Appeals & Response Plans
- Sudan: Floods - Jul 2018
- Sudan: Acute Watery Diarrhoea (AWD) Outbreak - Jul 2017
- Sudan: Floods - Jun 2017
- Sudan: Floods - Jun 2016
- Sudan/South Sudan: Measles Outbreak - Mar 2015
- Sudan: Floods - Jul 2014
- Sudan: Yellow Fever Outbreak - Nov 2013
- Sudan: Flash Floods - Aug 2013
- Sudan: Yellow Fever Outbreak - Oct 2012
- Sudan: Floods - Jun 2012
Most read reports
Kelli N. O’Laughlin, Shada A. Rouhani, Julius Kasozi, Kelsy E. Greenwald, Nicholas R. Perkons, Zikama M. Faustin, Ingrid V. Bassett and Norma C. Ware Conflict and Health 201812:7 https://doi.org/10.1186/s13031-018-0145-1© The Author(s). 2018
Refugees living with HIV in sub-Saharan Africa suffer unique hardships that may increase their vulnerability to interruptions in antiretroviral therapy (ART).
Raina M Phillips*, Jelena Vujcic, Andrew Boscoe, Thomas Handzel, Mark Aninyasi, Susan T Cookson, Curtis Blanton, Lauren S Blum and Pavani K Ram
Conflict and Health 2015, 9:31 doi:10.1186/s13031-015-0057-2
Conflict and Health 2015, 9:20 doi:10.1186/s13031-015-0045-6
Background: There remains limited evidence on how armed conflict affects overall physical and mental well-being rather than specific physical or mental health conditions. The aim of this study was to investigate the influence of demographic characteristics, living conditions, and violent and traumatic events on general physical and mental health in Southern Sudan which is emerging from 20 years of armed conflict.
Methods: A cross-sectional survey of 1228 adults was conducted in November 2007 in the town of Juba, the capital of Southern Sudan.
In Africa, an estimated 300-500 million cases of malaria occur each year resulting in approximately 1 million deaths. More than 90% of these are in children under 5 years of age.
Malaria remains a major public health problem especially in sub-Saharan Africa. Despite the efforts exerted to provide effective anti-malarial drugs, still some communities suffer from getting access to these services due to many barriers. This research aimed to assess the feasibility and acceptability of home-based management of malaria (HMM) strategy using artemisinin-based combination therapy (ACT) for treatment and rapid diagnostic test (RDT) for diagnosis.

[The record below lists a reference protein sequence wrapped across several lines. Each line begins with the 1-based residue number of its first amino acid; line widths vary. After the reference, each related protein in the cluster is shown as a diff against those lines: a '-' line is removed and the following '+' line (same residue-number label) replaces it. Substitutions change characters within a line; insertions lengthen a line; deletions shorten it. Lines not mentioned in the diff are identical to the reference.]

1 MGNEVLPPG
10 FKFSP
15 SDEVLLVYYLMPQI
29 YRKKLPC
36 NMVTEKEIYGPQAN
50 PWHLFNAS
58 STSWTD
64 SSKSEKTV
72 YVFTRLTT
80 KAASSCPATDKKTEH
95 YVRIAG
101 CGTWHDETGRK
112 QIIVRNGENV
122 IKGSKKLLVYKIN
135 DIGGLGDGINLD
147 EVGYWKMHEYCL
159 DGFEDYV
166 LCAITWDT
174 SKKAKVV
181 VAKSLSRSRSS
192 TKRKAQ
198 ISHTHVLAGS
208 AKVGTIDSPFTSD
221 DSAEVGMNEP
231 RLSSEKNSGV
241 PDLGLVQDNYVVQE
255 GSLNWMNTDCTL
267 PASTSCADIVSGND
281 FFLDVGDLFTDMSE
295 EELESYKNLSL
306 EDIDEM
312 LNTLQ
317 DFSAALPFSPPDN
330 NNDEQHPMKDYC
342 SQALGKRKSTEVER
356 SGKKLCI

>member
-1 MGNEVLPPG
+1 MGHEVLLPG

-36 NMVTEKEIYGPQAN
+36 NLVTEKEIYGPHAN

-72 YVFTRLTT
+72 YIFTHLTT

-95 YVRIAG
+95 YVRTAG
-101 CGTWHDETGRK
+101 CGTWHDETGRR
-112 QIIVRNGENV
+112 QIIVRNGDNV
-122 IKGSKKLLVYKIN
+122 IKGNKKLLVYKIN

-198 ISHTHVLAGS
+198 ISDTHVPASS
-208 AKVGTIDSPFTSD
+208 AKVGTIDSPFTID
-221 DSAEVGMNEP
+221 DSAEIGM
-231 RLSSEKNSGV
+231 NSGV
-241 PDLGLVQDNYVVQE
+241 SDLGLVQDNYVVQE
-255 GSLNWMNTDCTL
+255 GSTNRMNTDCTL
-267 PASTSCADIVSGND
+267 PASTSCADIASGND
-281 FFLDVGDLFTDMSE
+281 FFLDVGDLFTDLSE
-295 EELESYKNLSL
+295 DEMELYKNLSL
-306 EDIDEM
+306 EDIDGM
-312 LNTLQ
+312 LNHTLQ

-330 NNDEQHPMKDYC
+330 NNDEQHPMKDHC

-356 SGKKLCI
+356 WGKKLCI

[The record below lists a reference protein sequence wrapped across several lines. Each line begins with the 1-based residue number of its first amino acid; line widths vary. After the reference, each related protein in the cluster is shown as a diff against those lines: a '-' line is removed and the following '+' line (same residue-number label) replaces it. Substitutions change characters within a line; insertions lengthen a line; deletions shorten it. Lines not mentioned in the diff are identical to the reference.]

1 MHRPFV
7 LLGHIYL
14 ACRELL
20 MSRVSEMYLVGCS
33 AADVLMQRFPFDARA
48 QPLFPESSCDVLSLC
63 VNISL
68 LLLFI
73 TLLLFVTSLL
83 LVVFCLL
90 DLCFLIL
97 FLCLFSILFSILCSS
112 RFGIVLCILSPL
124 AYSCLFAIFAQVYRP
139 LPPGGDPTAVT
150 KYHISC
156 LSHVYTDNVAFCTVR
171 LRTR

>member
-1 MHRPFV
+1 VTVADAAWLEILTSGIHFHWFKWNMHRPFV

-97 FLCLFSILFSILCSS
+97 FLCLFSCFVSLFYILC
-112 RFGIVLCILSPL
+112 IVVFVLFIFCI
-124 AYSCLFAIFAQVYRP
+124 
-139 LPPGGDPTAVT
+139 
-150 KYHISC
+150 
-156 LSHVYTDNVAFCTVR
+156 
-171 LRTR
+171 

This is a study conducted in 20 villages in Um Adara area, South Kordofan state, Sudan.
Background: The signing of the Comprehensive Peace Agreement in January 2005 marked the end of the civil conflict in Sudan lasting over 20 years. The conflict was characterised by widespread violence and large-scale forced migration. Mental health is recognised as a key public health issue for conflict-affected populations. Studies revealed high levels of post-traumatic stress disorder (PTSD) amongst populations from Southern Sudan during the conflict. However, no studies have been conducted on mental health in post-war Southern Sudan.
The use of epidemiology in documenting the mortality experience in complex emergencies has become pervasive in humanitarian practice. Recent assessments in Iraq and Darfur have provoked much discussion on the assessment of mortality in scientific and policy spheres.
Although epidemiology is increasingly contributing to policy debates on issues of conflict and human rights, its potential is still underutilized. As a result, this article calls for greater collaboration between public health researchers, conflict analysts and human rights monitors, with special emphasis on retrospective, population-based surveys.